“In England we couldn’t eat outside at night,” says interior designer Corinna Gordon. “It was too chilly.” Gordon left England long ago for warmer climes, and she’s mastered the art of outdoor entertaining wherever she’s called home.
Since 1998 home has been Montecito, located in California’s Santa Barbara County. While the Santa Barbara area, which was settled in the late 18th century, is populated by Spanish and Mission-style adobe buildings, Gordon and her husband, the commercial and travel photographer Larry Dale Gordon, live in a historic stone cottage that once was the carriage house of the Miravista Estate, Montecito’s first large manor.
The Gordons’s house has a decidedly English feel, and the couple played on its charm by adding iron lighting and architectural details both inside and out. Corinna Gordon, who enjoys throwing parties outdoors, found an antique wood Indian wedding banquet table for her back terrace (pictured above) at Malabar Coast in Los Angeles, and she had the wood benches made locally. “The tradition is for the bride and groom to dance on the table after the wedding banquet, which means the table is very solid.” Gordon explains. “I also like it because it seats up to 20 people.”
For nighttime entertaining, she brings down the ivy-covered iron chandelier hanging from the 200-foot oak overhead, and she uses antique iron lanterns everywhere—in the trees and on the table (below). “I love the idea of having a mid-summer night’s candlelit dinner. The candles make it romantic and magical,” she says. “I don’t use anything electrical.” And she means it. Rather than renting heaters to warm up the area on a nippy evening, Gordon places huge rusty cauldrons on stands around the table and burns a combination of wood and coals.
While the cauldron might appear to be English in origin, the London-born Gordon laughs off any suggestion that it is. “I use them because they’re iron and rustic looking, and they fit in with the character of the house, which is stone with iron elements.”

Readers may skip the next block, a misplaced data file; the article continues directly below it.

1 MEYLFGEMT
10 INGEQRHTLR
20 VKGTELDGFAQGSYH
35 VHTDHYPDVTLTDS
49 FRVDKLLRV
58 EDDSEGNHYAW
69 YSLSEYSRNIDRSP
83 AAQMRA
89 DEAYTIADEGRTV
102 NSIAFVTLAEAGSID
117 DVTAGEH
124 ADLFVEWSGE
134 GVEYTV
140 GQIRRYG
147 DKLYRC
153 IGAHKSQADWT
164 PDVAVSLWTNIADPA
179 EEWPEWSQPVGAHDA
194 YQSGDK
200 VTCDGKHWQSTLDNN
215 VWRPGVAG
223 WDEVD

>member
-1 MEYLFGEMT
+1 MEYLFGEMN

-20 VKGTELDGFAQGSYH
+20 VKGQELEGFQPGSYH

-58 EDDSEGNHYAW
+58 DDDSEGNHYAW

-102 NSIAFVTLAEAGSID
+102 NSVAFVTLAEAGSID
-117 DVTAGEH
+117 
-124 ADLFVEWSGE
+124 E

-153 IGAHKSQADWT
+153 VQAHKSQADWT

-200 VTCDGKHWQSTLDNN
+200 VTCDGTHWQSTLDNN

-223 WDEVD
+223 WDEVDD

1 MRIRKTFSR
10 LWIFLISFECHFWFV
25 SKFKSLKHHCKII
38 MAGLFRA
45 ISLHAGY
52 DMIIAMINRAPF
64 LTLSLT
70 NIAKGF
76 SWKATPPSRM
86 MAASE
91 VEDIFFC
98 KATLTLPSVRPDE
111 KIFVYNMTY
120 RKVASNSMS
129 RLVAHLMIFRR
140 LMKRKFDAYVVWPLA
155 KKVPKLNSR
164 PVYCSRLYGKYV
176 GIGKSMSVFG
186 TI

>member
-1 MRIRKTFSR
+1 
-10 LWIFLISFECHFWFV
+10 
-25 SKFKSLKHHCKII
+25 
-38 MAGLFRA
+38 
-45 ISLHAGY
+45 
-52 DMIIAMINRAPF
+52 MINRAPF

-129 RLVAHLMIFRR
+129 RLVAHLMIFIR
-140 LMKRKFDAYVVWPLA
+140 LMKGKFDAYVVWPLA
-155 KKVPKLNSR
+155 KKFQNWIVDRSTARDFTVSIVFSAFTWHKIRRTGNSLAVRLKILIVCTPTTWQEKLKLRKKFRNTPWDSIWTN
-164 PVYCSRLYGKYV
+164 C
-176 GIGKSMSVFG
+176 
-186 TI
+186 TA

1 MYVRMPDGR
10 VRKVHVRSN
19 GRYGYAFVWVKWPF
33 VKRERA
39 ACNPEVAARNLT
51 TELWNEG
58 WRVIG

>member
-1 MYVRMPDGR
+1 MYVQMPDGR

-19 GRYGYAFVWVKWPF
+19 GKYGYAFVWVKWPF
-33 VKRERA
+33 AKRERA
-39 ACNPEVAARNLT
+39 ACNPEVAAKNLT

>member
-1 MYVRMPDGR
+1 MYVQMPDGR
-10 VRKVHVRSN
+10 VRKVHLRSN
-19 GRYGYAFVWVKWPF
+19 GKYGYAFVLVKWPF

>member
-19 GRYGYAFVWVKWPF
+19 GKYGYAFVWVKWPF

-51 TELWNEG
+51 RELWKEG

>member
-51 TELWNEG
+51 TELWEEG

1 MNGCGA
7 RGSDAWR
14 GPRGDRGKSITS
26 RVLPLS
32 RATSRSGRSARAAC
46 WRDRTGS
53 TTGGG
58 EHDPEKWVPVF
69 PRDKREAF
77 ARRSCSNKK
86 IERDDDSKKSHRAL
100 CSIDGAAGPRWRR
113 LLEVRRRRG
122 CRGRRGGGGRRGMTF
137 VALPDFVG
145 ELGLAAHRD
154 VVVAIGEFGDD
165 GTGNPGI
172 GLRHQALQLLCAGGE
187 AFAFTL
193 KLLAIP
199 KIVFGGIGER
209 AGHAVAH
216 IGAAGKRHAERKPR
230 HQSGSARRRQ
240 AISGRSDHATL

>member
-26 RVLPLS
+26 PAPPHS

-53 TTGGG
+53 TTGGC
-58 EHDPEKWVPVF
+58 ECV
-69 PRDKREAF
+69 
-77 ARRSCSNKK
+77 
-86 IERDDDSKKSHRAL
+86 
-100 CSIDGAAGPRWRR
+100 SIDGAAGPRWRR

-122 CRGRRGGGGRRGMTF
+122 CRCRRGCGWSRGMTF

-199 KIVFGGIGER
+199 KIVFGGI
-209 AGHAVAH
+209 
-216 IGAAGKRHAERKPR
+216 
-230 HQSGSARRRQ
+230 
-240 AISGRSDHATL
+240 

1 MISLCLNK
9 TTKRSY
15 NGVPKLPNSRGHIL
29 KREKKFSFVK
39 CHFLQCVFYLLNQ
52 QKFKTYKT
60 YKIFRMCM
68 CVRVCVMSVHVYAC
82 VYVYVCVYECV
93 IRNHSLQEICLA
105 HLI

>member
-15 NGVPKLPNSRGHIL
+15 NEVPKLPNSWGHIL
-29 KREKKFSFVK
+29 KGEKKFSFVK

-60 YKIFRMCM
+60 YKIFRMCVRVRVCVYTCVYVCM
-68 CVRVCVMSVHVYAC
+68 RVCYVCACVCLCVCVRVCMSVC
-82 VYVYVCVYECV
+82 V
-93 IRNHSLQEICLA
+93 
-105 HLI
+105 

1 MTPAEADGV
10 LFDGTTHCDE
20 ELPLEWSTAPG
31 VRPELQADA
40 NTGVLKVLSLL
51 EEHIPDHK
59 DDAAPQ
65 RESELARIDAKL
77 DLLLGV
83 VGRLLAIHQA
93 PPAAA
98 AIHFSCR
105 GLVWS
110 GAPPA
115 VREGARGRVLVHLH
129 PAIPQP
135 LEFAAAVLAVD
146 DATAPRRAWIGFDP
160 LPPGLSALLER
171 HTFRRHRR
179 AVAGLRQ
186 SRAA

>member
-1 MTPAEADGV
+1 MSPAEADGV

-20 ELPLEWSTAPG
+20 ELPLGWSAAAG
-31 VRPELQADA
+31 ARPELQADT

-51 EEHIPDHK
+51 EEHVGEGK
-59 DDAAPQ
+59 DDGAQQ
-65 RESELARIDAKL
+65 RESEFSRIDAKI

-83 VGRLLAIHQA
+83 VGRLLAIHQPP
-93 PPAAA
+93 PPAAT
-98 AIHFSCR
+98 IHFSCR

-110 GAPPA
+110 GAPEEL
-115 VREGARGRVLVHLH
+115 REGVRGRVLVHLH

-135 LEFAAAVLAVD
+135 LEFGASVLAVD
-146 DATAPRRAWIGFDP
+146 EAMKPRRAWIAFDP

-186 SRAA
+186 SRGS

The back terrace also serves as a boule court—boule being the French game of pétanque. (The terrace is made of packed earth, coated with a hardened powder and sprinkled with finely decomposed granite.) “The Santa Barbara climate is nice and balmy, and boule has become quite popular here,” notes Gordon, who collects antique pétanque balls but uses a steel set that Bo Derek gave her. “We like to have friends over for cocktails and to play boule. It’s a social game. People of all ages, even children and elderly people, can play, and it can get quite competitive.”
On another one of her terraces, she has a gazebo that’s covered with a thick blanket of woven jasmine and potato vines and serves as a verdant luncheon nook. Gordon designed the arch-back wrought-iron chairs to echo the arches of the doors to the house. And she handpainted the china—a few at a time over the years until she built a collection of more than a dozen plates, mugs, espresso cups and platters decorated with a bamboo pattern in green with deep yellow accents. Gordon also is fond of designing furniture and takes credit for the gazebo seating, as well as the iron sunbeds with reclining backs and the pillows, which are made of antique Balinese sarongs (see picture on cDecor.com home page).
Outdoor entertaining has always been a passion of Gordon’s, and for a project she collaborated on in the South Pacific she created a dining pavilion (above) and an outdoor living room (below), both with bamboo roll-down blinds and thatched roofs with woven-bamboo on the inside. Heavy bamboo seating was used in both areas to stand up to any winds.